PhD Thesis Proposal: Jenny Qiu

Wednesday, March 14, 2018, 2:00–4:00pm

Jackson Conference Room, Cummings Hall

“Learning State Estimation with a Brain Computer Interface”


Brain-Computer Interfaces (BCI), which are platform systems that utilize one or more neuroimaging methods to translate central nervous system impulses into a response, have found applications in rehabilitation and assistive technologies as well as brain-performance augmentations. Although several BCIs, such as P300 spellers and neural prosthetics, have been successfully implemented, these BCIs rely on the binary existence of neural signals such as ERP. However, as humans have complex neural signals that are influenced by both internal and external factors and by time, developing BCIs should not only determine whether the signal exists but also consider how the signal evolves.

This proposed research will focus on the following BCIs aspects in complex systems: 1. The extraction of baseline neural signatures resulting from passive cognitive tasks such as symbol recognition and those signatures resulting from active engagement with a complex learning task from a designed user interface feedback system, 2. Identifying learning states of a subject using subject behavior and neural data, and 3. Incorporating both 1 and 2 into a classifier for a real-time BCI design that utilizes results from neural engagement to classify complex neural behaviors and perform tasks. This research will benefit the growing BCI industry that requires translating neural signals through complex cognitive tasks by incorporating the human element back into the control loop. This research is especially beneficial to patients who require assistance with learning and to e-learning companies who wish to evaluate effectiveness through a neural perspective.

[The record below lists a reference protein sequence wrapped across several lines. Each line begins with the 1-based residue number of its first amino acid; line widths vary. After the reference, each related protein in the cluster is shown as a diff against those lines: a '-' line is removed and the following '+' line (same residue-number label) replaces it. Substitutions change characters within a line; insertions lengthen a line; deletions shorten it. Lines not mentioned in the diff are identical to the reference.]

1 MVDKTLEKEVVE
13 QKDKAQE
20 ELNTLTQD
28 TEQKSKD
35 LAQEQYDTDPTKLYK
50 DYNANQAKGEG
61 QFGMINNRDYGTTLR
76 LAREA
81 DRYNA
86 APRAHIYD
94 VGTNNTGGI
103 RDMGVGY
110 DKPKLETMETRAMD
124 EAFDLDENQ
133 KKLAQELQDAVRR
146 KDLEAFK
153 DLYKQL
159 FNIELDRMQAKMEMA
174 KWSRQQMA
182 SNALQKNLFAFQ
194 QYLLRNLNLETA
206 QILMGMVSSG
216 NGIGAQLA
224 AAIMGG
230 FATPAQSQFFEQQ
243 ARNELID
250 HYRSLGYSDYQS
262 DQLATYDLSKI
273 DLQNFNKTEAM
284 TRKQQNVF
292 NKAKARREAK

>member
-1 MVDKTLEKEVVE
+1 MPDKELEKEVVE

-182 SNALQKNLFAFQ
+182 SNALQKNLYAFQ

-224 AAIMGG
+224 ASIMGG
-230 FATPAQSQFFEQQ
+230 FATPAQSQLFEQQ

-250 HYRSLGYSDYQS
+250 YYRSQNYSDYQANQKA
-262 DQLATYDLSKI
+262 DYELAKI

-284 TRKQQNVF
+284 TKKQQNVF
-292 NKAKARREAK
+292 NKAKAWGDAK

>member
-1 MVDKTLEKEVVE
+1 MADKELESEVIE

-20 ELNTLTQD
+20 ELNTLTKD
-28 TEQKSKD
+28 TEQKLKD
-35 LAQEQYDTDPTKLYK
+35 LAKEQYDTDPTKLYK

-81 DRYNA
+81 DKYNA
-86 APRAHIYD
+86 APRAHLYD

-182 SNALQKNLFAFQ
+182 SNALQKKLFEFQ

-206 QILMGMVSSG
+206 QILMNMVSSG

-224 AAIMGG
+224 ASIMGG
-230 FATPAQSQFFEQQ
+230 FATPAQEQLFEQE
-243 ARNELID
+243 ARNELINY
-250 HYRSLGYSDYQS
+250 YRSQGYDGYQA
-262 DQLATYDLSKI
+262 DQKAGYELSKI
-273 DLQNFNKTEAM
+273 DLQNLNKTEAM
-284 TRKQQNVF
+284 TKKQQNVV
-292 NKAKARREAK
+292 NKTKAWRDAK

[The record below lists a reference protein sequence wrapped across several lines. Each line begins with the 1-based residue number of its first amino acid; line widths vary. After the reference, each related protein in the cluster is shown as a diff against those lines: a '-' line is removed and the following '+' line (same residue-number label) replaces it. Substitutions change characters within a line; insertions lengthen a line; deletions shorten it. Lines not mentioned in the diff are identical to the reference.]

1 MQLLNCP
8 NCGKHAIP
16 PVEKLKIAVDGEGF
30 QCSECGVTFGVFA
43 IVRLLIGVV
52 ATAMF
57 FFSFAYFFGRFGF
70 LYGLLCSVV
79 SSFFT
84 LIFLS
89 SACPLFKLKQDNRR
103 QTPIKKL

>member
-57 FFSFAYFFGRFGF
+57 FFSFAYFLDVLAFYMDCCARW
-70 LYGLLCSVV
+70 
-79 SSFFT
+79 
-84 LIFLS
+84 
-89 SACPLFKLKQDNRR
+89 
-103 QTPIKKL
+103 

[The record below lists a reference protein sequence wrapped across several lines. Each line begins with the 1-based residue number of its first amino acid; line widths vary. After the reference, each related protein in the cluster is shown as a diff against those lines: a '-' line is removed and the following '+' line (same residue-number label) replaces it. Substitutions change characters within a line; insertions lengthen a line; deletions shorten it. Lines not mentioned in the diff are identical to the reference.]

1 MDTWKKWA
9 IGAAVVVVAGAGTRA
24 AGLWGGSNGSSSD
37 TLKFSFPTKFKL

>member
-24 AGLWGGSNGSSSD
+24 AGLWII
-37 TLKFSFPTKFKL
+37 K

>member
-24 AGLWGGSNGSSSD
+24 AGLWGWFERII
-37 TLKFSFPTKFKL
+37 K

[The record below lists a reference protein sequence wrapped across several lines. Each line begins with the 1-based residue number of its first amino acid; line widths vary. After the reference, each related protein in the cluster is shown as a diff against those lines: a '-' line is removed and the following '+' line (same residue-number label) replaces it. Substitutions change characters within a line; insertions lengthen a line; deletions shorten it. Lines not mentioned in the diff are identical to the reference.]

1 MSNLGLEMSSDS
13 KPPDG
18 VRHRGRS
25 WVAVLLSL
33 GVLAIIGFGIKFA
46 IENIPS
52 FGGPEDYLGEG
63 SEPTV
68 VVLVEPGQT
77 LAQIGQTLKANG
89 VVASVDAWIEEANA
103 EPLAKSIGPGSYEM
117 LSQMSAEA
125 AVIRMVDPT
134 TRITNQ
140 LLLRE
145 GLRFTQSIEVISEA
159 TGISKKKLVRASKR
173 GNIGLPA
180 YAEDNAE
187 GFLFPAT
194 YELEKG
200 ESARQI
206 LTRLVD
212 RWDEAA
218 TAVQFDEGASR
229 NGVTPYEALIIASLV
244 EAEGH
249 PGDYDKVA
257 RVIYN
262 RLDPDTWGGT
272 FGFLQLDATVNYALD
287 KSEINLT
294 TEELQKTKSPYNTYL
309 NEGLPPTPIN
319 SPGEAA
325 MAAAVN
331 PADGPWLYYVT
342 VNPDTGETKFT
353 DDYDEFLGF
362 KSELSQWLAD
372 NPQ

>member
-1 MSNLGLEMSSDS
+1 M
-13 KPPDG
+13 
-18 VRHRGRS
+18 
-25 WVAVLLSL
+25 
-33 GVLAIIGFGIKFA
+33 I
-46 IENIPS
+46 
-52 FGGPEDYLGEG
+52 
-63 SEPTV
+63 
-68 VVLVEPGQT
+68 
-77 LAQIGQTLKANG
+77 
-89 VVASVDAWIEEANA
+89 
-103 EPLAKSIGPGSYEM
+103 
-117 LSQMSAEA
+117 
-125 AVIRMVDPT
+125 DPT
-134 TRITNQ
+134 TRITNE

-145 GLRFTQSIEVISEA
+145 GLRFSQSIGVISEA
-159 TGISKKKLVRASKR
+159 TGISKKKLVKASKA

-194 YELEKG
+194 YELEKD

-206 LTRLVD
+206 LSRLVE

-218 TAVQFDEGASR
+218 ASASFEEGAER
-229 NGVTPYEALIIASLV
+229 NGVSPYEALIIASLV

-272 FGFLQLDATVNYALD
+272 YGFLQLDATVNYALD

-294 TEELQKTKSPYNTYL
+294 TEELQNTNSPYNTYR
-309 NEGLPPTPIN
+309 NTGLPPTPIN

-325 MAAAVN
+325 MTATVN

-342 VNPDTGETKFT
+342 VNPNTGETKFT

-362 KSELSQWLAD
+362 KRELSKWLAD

Thesis Committee

For more information, contact Daryl Laware at